Fay Godwin (1931-2005) photographed and wrote about landscape in a way that reminds me of Jacquetta Hawkes’s work. An exhibition which opened recently at the National Media Museum in Bradford revisits Godwin’s 1985 exhibition and book Land, a series of black and white images of British landscapes. Curator Colin Harding said that she “was able to capture the differing moods and textures of the British landscape with remarkable sensitivity and without sentimentality”.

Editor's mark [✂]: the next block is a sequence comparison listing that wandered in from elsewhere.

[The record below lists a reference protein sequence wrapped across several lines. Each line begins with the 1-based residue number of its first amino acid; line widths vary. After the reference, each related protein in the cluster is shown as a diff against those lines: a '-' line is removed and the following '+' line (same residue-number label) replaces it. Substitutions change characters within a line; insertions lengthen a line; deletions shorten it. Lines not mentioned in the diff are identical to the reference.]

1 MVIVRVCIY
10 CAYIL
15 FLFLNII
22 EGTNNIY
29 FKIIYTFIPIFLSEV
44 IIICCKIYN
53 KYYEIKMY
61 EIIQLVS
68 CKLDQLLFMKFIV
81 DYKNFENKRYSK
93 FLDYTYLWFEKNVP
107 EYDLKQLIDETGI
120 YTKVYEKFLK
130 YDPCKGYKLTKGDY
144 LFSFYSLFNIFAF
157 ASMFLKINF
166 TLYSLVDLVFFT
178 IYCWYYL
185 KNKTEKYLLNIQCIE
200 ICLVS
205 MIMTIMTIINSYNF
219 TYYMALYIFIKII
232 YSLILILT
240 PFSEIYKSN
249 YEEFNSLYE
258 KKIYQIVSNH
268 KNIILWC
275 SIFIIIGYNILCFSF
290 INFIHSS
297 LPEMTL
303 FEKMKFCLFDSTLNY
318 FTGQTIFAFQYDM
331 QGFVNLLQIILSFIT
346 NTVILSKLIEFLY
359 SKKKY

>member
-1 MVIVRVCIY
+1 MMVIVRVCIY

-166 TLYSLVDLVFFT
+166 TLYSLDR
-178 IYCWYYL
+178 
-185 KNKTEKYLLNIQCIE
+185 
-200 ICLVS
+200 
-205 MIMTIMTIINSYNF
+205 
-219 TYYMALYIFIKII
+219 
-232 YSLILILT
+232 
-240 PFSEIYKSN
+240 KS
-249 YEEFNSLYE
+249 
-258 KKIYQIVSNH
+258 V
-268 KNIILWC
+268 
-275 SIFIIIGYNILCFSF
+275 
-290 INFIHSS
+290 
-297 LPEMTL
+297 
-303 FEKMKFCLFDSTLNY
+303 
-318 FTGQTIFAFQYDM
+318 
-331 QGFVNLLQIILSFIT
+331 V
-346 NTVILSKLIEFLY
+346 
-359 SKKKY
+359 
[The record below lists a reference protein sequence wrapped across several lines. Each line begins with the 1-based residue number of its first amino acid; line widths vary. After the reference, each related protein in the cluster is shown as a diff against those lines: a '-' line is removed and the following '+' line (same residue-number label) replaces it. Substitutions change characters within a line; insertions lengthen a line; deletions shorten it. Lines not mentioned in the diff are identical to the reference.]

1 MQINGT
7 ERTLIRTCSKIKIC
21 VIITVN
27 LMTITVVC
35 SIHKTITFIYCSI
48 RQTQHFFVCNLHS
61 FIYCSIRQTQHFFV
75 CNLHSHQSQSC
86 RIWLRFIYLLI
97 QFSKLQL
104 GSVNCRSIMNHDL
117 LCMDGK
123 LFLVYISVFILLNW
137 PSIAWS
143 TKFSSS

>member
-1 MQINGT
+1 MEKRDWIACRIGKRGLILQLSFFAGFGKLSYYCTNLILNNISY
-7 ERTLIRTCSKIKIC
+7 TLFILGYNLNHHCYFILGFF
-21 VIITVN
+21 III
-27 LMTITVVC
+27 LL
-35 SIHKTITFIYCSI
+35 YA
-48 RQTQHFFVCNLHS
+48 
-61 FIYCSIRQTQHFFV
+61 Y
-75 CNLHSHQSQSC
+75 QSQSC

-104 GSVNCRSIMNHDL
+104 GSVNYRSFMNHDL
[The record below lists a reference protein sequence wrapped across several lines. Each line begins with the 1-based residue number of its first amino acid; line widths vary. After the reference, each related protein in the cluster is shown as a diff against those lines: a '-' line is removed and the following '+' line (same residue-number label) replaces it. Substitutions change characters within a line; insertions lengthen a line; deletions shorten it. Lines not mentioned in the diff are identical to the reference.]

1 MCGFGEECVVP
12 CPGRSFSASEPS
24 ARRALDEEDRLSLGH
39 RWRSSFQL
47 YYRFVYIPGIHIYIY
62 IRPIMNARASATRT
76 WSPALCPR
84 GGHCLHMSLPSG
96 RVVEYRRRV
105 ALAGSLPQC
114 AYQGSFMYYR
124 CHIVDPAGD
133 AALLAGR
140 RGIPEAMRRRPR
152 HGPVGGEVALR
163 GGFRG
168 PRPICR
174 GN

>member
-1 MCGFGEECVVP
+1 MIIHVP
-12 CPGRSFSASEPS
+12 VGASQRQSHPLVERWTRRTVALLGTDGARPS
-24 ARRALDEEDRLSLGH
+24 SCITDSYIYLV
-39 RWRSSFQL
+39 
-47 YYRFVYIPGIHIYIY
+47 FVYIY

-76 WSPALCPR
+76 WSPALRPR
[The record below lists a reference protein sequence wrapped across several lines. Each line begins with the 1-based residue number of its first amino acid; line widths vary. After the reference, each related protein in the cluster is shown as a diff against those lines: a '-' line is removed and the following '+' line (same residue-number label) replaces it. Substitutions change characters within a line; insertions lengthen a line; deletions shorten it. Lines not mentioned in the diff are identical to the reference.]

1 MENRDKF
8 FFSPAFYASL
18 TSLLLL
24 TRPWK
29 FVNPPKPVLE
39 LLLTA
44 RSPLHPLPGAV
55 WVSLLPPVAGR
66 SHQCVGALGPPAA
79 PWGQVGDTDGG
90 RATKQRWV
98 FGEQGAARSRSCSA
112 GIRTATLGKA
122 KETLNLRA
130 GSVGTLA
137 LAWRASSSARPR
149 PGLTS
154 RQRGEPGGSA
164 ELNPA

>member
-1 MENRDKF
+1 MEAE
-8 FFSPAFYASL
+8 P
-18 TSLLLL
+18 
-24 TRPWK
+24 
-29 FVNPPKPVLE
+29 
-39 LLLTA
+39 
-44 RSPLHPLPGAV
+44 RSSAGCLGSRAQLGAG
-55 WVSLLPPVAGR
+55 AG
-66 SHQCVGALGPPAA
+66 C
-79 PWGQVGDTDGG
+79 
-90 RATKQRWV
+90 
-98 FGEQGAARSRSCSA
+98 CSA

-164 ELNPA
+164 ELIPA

Godwin photographed and worked with well-known writers including Ted Hughes and Angela Carter. She was president of the Ramblers’ Association in the late 1980s, campaigning for greater public access to the British countryside. Her book Our forbidden land (1990) combines her photography with a detailed and passionate argument against the closure of the countryside.
Further information about the exhibition, which is open till March 2011.
Website about Fay Godwin. Includes biography, lists of her exhibitions and books, and an essay by Philip Stokes reflecting on her work on the politics of land use.